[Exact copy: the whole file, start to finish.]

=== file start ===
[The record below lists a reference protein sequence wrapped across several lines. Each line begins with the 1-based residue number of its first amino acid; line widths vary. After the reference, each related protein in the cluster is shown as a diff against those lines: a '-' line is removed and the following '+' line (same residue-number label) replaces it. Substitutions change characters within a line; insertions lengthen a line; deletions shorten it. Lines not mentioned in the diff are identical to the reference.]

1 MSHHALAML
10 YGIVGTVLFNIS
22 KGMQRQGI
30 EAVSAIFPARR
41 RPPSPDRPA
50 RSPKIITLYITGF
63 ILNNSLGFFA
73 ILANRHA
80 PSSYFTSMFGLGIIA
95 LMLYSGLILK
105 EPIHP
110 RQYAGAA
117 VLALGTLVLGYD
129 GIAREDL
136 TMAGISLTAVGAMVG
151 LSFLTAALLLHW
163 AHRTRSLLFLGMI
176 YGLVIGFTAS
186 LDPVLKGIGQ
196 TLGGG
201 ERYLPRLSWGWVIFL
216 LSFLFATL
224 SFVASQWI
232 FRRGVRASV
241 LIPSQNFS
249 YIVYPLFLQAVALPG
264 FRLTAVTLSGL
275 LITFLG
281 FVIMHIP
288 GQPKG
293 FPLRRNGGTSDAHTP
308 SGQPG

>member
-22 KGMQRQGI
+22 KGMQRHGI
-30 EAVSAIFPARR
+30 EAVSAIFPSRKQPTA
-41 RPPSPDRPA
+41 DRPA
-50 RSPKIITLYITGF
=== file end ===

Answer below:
[The record below lists a reference protein sequence wrapped across several lines. Each line begins with the 1-based residue number of its first amino acid; line widths vary. After the reference, each related protein in the cluster is shown as a diff against those lines: a '-' line is removed and the following '+' line (same residue-number label) replaces it. Substitutions change characters within a line; insertions lengthen a line; deletions shorten it. Lines not mentioned in the diff are identical to the reference.]

1 MSHHALAML
10 YGIVGTVLFNIS
22 KGMQRQGI
30 EAVSAIFPARR
41 RPPSPDRPA
50 RSPKIITLYITGF
63 ILNNSLGFFA
73 ILANRHA
80 PSSYFTSMFGLGIIA
95 LMLYSGLILK
105 EPIHP
110 RQYAGAA
117 VLALGTLVLGYD
129 GIAREDL
136 TMAGISLTAVGAMVG
151 LSFLTAALLLHW
163 AHRTRSLLFLGMI
176 YGLVIGFTAS
186 LDPVLKGIGQ
196 TLGGG
201 ERYLPRLSWGWVIFL
216 LSFLFATL
224 SFVASQWI
232 FRRGVRASV
241 LIPSQNFS
249 YIVYPLFLQAVALPG
264 FRLTAVTLSGL
275 LITFLG
281 FVIMHIP
288 GQPKG
293 FPLRRNGGTSDAHTP
308 SGQPG

>member
-22 KGMQRQGI
+22 KGMQRHGI
-30 EAVSAIFPARR
+30 EAVSAIFPSRKQPTA
-41 RPPSPDRPA
+41 DRPA
-50 RSPKIITLYITGF